May 24, 2012 — A new study published in the journal Heart has found an 86% increased risk of heart attack associated with calcium supplements — but not dietary calcium. The study follows two other studies from 2010 and 2011 which also found increased risk of heart attack associated with calcium supplements. The researchers suggest that getting calcium from food, such as milk, may be healthier than getting calcium from a supplement.
A team of Swiss and German researchers tracked nearly 24,000 people for 11 years. The participants were quizzed on how much dietary calcium they regularly ate, and whether they took calcium supplements. During the study, there were 354 strokes, 260 strokes, and 267 deaths caused by heart disease, heart attack, or stroke.
The researchers found that people who consumed moderate dietary calcium (at least 820-mg per day from food sources) had a 31% lower risk of heart attack. However, people who took calcium supplements had an 86% higher risk of a heart attack, compared to people who used no supplements.
The researchers concluded that getting your calcium from food is preferable to getting it from supplements. Other studies have also found that calcium supplements increase the risk of kidney stones, gastrointestinal symptoms (constipation), and hospitalization for acute abdominal problems.
The study adds evidence that getting calcium from supplements is not the same as getting calcium from food. When the body absorbs calcium from food, it does so in small amounts over a relatively long period of time. Calcium supplements create a spike of blood-calcium levels that could possible be the source of heart problems.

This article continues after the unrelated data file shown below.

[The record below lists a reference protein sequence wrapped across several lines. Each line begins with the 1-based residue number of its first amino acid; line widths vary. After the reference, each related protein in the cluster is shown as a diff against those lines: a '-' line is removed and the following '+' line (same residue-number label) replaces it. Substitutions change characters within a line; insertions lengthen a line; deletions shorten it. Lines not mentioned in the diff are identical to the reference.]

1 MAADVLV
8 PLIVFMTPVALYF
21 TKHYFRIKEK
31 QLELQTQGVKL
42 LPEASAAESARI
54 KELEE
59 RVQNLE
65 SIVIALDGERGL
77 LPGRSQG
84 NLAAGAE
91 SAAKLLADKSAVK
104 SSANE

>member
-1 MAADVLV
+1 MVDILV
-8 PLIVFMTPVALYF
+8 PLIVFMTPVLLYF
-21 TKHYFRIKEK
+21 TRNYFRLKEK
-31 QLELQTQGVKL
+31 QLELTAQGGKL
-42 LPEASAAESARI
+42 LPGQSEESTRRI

Even so, the research simply presents an association between calcium supplements and heart attacks, and does not prove cause and effect. Experts know that post-menopausal women who are unable to get enough calcium in their diet have a high risk of osteoporosis and bone fractures, which is why doctors often recommend that women take a calcium supplement.
If possible, the research suggests that modifying diet and increasing physical activity may be better ways to prevent osteoporosis. Many dairy products, and green, leafy vegetables are good sources of dietary calcium. Good sources of dietary calcium include milk, yogurt, cheese, kale, broccoli, almonds, sunflower seeds, dried beans, and more. Experts also warn that over-cooking vegetables eliminates much of the calcium in vegetables.
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